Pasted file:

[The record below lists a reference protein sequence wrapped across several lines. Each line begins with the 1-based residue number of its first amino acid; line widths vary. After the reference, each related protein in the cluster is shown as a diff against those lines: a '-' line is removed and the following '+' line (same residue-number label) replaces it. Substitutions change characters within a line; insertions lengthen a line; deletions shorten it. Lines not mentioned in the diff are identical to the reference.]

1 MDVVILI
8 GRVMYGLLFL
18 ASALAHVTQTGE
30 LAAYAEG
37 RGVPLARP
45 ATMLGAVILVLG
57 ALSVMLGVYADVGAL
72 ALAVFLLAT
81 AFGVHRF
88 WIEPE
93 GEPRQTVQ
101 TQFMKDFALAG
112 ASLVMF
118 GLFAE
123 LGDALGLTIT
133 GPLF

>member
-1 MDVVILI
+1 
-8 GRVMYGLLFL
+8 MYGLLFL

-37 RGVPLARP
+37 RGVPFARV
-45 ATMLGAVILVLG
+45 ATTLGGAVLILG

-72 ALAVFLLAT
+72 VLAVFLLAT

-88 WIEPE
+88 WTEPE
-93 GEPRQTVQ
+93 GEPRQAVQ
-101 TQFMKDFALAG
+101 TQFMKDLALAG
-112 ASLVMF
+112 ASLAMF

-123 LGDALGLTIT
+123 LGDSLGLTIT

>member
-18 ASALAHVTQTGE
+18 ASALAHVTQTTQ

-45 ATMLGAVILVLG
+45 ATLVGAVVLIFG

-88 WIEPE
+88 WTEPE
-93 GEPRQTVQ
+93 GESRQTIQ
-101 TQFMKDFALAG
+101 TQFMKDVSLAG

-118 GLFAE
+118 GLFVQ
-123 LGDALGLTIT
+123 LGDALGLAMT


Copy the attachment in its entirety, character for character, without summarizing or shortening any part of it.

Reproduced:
[The record below lists a reference protein sequence wrapped across several lines. Each line begins with the 1-based residue number of its first amino acid; line widths vary. After the reference, each related protein in the cluster is shown as a diff against those lines: a '-' line is removed and the following '+' line (same residue-number label) replaces it. Substitutions change characters within a line; insertions lengthen a line; deletions shorten it. Lines not mentioned in the diff are identical to the reference.]

1 MDVVILI
8 GRVMYGLLFL
18 ASALAHVTQTGE
30 LAAYAEG
37 RGVPLARP
45 ATMLGAVILVLG
57 ALSVMLGVYADVGAL
72 ALAVFLLAT
81 AFGVHRF
88 WIEPE
93 GEPRQTVQ
101 TQFMKDFALAG
112 ASLVMF
118 GLFAE
123 LGDALGLTIT
133 GPLF

>member
-1 MDVVILI
+1 
-8 GRVMYGLLFL
+8 MYGLLFL

-37 RGVPLARP
+37 RGVPFARV
-45 ATMLGAVILVLG
+45 ATTLGGAVLILG

-72 ALAVFLLAT
+72 VLAVFLLAT

-88 WIEPE
+88 WTEPE
-93 GEPRQTVQ
+93 GEPRQAVQ
-101 TQFMKDFALAG
+101 TQFMKDLALAG
-112 ASLVMF
+112 ASLAMF

-123 LGDALGLTIT
+123 LGDSLGLTIT

>member
-18 ASALAHVTQTGE
+18 ASALAHVTQTTQ

-45 ATMLGAVILVLG
+45 ATLVGAVVLIFG

-88 WIEPE
+88 WTEPE
-93 GEPRQTVQ
+93 GESRQTIQ
-101 TQFMKDFALAG
+101 TQFMKDVSLAG

-118 GLFAE
+118 GLFVQ
-123 LGDALGLTIT
+123 LGDALGLAMT